One modern trend Briggs continuously resisted was night baseball, preferring the tradition of playing under the sun. He finally relented in 1948 when Briggs Stadium became the last AL park to install lights. Eight standards of various sizes—some of them so massive as to seemingly overwhelm the environs below—hung close atop the roof and undoubtedly changed the ballpark’s character both for fans inside and passers-by outside. Night games initially became a financial salvation for the Tigers, as far bigger crowds showed up under the lights.
Enclosing the ballpark with increased capacity lured other events to The Corner. Tiger Stadium’s other main tenant, football’s Detroit Lions, was not the first gridiron outfit to call the place home. A football namesake of the Tigers used Navin Field in 1921 as part of the American Professional Football Association, a brief forerunner of the National Football League born a year later. Next at Navin Field came the Detroit Panthers, the NFL’s first—and short, lasting two years—foray into the Motor City. The Lions came to Detroit in 1934 from micro-small market Portsmouth, Ohio (population, 43,000) but didn’t play at The Corner until after its expansion to 50,000 seats in 1938. Tiger Stadium may have had a reputation for intimacy among baseball fans, but the Lions hardly felt the same vibe; chalking up a rectangular-shaped football field on a square plot of grass meant expansive, wasted sideline space. There were no pullout seats to bring the fans closer, and no temporary bleachers were ever constructed on the grass. The Lions chose to make fans on the third-base side the lucky ones—pitching the field closer to them, at the expense of those with 50-yard line seats on the other side, baseball’s right field bleachers, which were 40 yards or more from the near sideline.
A diversity of other events was held at Navin/Briggs/Tiger Stadium over its 88 years of existence. Concerts were a natural, with acts as varied as Nat King Cole, the Eagles and Perry Como. South African activist/parolee/future president Nelson Mandela brought his freedom tour to Tiger Stadium in 1990, drawing 49,000 enthusiastic supporters. Jehovah’s Witnesses rented the joint for a day in 1970. Legendary boxer Joe Louis successfully defended his heavyweight title in 1939, though the Tigers eventually soured on boxing because of the wear-and-tear of the playing field from ringside fans. Even opera was given a shot in the 1930s, but low turnouts confirmed that ballpark patrons preferred RBIs over arias.
“Take Him to Detroit!”
As the years began to roll by and middle age began to beset Tiger Stadium—as it would finally be referred to starting in 1961 after John Fetzer bought the team—the volume started cranking up from people complaining of its shortcomings. Chief among them was the lack of convenient parking, as the Tigers never owned or operated any lots with the exception of a private area for players and employees, tucked away near the main entry at Michigan and Trumbull. Fans had to settle for precious few private lots near the ballpark, street parking or the front yards of many neighborhood houses—if allowed by its owners.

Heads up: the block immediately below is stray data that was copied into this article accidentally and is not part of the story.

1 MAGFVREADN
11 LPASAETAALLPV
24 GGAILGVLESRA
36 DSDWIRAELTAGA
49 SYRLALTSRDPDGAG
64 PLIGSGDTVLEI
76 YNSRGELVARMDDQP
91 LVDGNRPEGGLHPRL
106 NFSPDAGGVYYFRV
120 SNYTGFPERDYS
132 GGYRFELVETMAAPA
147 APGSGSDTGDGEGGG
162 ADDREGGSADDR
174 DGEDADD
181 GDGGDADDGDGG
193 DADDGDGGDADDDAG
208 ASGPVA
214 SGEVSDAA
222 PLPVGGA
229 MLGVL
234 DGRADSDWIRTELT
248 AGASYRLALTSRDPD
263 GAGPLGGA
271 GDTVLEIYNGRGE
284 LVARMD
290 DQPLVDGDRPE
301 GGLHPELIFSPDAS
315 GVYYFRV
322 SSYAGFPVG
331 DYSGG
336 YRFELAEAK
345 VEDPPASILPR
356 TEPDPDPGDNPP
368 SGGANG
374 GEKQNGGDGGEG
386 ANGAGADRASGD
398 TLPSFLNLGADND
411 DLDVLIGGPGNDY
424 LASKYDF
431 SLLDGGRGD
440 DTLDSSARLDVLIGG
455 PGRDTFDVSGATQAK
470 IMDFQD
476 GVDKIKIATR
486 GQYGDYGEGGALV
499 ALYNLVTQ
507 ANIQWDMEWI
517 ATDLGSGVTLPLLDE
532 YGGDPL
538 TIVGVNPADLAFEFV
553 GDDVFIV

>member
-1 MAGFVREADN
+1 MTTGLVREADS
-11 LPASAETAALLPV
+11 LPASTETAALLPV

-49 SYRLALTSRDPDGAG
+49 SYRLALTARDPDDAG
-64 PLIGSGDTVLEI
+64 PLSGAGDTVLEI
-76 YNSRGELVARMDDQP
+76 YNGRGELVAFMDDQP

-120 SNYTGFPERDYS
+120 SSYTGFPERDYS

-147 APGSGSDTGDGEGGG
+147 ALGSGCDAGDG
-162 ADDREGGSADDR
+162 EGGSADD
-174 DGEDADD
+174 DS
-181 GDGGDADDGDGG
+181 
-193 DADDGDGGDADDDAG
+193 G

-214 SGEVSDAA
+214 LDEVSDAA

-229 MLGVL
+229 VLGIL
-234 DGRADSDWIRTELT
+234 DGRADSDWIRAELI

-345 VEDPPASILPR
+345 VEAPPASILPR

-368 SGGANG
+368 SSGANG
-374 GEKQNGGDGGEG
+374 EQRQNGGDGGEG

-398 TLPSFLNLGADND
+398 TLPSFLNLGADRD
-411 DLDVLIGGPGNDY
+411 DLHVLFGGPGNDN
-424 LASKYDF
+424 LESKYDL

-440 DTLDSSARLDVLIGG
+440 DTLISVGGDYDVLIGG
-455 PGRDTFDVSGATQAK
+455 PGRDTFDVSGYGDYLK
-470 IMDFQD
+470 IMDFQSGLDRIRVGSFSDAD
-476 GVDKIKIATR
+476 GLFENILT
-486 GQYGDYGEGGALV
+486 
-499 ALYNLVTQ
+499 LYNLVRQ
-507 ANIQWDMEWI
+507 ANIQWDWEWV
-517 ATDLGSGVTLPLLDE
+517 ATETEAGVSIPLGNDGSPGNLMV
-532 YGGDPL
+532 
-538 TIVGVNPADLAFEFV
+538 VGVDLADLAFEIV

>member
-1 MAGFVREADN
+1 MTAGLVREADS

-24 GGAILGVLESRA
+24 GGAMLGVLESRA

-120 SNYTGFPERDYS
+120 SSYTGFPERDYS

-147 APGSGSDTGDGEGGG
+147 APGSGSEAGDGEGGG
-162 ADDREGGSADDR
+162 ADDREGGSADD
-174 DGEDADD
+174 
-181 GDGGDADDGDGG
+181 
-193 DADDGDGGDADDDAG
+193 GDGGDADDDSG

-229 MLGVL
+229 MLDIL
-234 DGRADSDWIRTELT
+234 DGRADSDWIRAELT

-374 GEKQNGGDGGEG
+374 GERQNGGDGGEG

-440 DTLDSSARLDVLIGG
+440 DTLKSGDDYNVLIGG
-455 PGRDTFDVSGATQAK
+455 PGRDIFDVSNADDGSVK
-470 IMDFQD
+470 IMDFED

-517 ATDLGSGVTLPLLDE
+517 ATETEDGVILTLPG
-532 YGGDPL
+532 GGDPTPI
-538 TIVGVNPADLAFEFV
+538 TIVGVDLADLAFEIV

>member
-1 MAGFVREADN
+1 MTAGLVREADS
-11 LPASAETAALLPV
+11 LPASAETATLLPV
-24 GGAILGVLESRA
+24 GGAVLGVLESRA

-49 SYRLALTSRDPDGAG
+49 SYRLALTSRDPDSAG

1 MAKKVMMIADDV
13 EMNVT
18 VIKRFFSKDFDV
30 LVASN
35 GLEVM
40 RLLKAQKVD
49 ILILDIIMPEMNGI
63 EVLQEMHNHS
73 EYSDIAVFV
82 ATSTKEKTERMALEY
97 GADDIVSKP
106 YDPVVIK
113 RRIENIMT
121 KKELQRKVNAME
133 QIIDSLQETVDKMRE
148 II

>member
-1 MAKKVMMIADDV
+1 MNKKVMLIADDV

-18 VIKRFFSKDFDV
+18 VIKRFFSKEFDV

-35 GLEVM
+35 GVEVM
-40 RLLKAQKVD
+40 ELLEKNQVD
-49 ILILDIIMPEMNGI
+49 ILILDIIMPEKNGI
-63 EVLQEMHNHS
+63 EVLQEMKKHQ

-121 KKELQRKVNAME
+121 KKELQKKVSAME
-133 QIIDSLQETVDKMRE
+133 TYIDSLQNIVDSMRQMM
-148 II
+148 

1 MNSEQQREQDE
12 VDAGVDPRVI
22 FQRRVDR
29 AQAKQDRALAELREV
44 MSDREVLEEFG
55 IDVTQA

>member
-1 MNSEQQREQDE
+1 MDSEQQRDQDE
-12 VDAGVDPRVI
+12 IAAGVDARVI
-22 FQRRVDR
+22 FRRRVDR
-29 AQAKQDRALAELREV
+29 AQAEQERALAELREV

The players in particular had plenty to grouse about. For one, the clubhouses were too cramped. Then there were the dugouts, whose low ceilings made life uncomfortable for tall players—or those of average height who occasionally jumped up in celebration and came down with an instant headache. Denny McLain can relate, if only he could recall the moment. The charismatic Tigers pitcher, upon watching a game-winning hit that ensured him his 30th victory of 1968, leapt into the hard ceiling and spent the rest of the day in a celebratory daze.
Relievers had it worse. They were stuck in Tiger Stadium’s bullpens, sarcastically referred to as “submarines” because they were sunk so low that players could barely see the field at eye level through a vertically short slat of fencing. The Tigers never spent the money for a periscope to help these guys get a better view of the action.
There was a more unnerving issue: Detroit itself. The city hit its population apex in 1950 with nearly two million residents, but from there everything gradually went downhill. Heady competition from Japan and Europe weakened Detroit‘s monopolistic grip on worldwide auto production. Increased automation at production plants further curtailed the workforce. Whites fled to the suburbs, and blacks who hoped to follow and had the means to do so were often stiff-armed, leaving them incarcerated in a city that was slowly but surely turning lower class. Race riots in 1967 only accelerated the decay, and Detroit’s danger factor became a sick national joke. In the 1977 spoof flick Kentucky Fried Movie, a brutal Asian warlord drives a headstrong prisoner into hysterical fear when the guards are told to “take him to Detroit.” Major leaguers visiting the Motor City understood the reputation all too well; it was one of the few cities in which they seldom left the hotel for an evening out.
It wasn’t long before the city’s problems infiltrated Tiger Stadium. Every night became Hell Night for visiting outfielders, who were viciously heckled and peppered with bottles and batteries from the bleachers; some didn’t even bother to go and out and warm up between innings, waiting in the dugout until the first batter stepped into the box. By 1980, things got so out of hand that the Tigers closed off the bleachers and didn’t reopen them until stronger security measures were put in place.
Detroit’s widespread physical and civil decay was a shame, because it paralleled some of baseball’s great moments at Tiger Stadium. The 1968 team, behind Denny McLain’s 31 wins, outlasted a tough St. Louis Cardinals team in a seven-game World Series to gain revenge for their heated Series loss in 1934. There was the one magical summer of Mark Fidrych, an oddball with curly blonde locks who became the talk of baseball in 1976 with his penchant of talking to baseballs, grooming the mound and stifling opponents (19 wins, nine losses and an AL-best 2.34 earned run average) before persistent arm troubles ruined his career. And there was the glorious 1984 “Bless You Boys” campaign of manager Sparky Anderson, rugged slugger Kirk Gibson and workhorse ace Jack Morris forging the Tigers out to a remarkable 35-5 start before coasting to their third world title—but, alas, also triggering post-Series riots around the ballpark resulting in one death, 82 injuries and 41 arrests.